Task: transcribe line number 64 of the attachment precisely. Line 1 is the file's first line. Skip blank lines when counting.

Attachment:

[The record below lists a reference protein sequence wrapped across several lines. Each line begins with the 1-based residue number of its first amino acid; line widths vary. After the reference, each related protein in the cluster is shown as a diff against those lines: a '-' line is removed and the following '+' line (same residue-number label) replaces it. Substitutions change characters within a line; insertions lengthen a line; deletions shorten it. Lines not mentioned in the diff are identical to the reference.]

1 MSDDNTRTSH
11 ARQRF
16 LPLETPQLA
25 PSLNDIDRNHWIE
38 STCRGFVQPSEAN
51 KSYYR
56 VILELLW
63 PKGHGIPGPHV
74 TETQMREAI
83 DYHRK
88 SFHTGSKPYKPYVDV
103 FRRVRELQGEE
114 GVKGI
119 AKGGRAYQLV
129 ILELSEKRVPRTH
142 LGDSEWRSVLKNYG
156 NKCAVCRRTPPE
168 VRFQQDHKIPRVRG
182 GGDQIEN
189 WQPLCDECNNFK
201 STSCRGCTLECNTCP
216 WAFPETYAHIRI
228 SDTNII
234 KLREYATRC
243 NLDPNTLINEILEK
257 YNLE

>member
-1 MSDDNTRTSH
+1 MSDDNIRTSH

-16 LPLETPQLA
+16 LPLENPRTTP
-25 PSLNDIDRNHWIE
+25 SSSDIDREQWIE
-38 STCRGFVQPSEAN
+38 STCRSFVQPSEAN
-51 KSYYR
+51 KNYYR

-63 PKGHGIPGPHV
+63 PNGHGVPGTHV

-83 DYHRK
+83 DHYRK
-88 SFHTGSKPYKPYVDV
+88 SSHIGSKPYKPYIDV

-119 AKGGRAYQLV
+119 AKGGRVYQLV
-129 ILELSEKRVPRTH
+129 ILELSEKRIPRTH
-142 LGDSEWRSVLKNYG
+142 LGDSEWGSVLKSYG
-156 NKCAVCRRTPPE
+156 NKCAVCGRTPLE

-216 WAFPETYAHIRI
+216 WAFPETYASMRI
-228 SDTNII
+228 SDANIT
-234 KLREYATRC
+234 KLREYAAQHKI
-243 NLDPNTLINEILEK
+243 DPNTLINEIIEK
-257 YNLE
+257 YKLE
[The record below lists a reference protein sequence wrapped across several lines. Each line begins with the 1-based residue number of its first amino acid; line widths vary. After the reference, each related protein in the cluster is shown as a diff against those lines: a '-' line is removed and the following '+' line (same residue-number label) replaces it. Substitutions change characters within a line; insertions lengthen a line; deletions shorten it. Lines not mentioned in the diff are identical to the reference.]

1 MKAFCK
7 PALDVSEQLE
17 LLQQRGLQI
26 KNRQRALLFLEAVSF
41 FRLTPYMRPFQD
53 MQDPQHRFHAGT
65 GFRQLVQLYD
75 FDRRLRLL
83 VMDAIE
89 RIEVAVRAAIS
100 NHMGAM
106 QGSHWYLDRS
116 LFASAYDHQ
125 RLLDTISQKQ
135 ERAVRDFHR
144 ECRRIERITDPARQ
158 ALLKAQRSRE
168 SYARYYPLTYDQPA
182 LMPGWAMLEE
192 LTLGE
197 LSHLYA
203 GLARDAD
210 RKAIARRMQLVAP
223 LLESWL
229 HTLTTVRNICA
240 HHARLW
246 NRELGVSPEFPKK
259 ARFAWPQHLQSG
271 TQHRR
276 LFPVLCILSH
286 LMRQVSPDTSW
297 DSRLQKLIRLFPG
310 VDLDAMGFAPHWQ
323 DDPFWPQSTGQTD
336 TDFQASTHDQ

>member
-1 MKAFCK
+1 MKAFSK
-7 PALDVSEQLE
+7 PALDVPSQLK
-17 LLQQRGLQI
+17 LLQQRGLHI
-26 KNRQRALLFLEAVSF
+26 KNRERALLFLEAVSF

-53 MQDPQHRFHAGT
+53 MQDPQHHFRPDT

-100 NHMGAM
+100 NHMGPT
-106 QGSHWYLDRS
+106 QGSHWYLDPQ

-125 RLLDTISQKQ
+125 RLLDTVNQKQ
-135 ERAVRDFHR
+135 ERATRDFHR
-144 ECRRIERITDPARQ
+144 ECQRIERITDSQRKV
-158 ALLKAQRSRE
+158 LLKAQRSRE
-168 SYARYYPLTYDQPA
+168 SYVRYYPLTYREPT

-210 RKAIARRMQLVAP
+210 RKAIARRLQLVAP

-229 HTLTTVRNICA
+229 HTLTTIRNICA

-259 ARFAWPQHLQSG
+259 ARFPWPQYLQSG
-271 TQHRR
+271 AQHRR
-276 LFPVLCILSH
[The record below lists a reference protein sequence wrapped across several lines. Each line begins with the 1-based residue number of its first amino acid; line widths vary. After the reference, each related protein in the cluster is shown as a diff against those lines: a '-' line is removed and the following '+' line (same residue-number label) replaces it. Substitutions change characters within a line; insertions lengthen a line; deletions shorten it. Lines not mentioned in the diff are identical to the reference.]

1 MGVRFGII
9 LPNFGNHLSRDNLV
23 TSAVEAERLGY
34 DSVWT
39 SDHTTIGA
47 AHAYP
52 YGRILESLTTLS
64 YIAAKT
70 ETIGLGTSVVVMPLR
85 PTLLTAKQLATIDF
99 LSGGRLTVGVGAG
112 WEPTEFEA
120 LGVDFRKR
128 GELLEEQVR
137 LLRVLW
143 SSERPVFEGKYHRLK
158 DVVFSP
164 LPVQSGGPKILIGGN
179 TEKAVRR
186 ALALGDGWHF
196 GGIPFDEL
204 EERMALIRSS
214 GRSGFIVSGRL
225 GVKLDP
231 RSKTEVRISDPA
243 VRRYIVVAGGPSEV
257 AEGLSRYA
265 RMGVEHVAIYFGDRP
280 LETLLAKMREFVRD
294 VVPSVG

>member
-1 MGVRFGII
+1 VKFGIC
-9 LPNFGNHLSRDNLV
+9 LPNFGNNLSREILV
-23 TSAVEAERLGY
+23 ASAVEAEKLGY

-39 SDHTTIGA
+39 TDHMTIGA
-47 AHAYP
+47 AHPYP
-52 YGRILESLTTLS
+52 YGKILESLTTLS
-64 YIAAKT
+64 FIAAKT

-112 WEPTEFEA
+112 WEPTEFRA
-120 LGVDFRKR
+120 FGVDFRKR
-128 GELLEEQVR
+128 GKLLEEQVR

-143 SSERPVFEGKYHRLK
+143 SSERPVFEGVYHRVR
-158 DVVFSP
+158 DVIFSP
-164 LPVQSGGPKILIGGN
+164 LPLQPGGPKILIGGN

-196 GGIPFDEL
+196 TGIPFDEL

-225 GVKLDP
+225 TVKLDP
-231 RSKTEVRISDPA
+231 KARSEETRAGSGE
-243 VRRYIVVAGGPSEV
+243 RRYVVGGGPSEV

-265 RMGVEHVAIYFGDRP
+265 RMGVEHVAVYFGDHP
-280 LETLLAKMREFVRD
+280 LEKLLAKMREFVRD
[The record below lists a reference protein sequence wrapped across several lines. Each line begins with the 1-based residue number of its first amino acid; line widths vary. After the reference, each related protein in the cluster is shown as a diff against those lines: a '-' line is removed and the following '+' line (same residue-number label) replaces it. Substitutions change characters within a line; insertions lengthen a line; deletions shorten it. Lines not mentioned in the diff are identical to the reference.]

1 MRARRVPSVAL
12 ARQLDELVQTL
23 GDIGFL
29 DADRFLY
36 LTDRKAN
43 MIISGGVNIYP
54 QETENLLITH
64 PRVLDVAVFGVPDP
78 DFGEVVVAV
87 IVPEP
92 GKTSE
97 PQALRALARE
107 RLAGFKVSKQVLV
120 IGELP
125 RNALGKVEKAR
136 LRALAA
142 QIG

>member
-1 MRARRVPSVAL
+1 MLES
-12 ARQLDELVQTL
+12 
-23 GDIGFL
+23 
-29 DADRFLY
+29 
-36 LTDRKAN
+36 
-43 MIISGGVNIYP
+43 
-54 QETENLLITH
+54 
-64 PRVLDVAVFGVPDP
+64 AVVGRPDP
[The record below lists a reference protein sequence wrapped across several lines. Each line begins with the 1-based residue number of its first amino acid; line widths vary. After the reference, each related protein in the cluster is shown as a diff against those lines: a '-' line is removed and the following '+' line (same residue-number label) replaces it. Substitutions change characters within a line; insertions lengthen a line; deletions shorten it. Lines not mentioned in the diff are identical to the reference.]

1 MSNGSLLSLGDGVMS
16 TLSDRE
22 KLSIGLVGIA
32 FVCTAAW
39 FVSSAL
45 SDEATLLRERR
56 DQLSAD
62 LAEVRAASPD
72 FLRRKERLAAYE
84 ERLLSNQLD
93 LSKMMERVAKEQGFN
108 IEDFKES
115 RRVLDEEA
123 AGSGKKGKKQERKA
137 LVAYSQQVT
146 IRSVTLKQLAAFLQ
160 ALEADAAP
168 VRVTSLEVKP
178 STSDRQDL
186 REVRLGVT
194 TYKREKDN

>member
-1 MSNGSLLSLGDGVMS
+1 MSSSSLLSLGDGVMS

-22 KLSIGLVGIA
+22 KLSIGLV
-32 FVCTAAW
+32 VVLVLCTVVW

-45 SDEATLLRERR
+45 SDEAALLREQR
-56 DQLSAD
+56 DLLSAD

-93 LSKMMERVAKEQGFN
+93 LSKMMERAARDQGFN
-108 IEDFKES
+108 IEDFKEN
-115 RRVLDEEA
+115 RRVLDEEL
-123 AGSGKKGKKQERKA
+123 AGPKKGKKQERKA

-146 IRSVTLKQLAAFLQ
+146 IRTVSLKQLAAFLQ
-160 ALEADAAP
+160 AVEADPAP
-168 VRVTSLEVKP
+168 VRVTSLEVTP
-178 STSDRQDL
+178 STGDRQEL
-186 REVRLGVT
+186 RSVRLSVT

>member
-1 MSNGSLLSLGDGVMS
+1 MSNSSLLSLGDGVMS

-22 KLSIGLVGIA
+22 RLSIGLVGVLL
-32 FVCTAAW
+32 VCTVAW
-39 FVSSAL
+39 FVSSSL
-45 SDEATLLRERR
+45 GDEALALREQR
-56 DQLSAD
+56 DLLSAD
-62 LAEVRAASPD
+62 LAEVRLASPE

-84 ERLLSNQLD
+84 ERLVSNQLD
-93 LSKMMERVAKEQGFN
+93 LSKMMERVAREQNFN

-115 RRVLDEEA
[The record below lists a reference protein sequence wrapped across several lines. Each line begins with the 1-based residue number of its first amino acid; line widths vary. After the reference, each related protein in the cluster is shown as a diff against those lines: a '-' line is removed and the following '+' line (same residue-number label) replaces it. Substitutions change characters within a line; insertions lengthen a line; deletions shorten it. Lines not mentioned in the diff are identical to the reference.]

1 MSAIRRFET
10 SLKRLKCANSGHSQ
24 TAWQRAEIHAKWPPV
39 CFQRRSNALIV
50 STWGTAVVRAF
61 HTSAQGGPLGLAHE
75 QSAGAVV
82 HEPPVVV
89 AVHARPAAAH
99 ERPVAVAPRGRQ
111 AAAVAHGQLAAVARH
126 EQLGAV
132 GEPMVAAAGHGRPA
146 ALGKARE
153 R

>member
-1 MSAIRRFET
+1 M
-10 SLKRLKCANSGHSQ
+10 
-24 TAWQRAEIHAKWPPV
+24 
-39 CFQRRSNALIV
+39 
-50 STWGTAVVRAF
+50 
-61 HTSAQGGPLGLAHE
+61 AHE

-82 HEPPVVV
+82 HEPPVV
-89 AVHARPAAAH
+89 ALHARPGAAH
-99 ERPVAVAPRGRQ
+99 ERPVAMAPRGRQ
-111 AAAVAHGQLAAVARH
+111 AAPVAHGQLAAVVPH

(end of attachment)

1 MKAFCK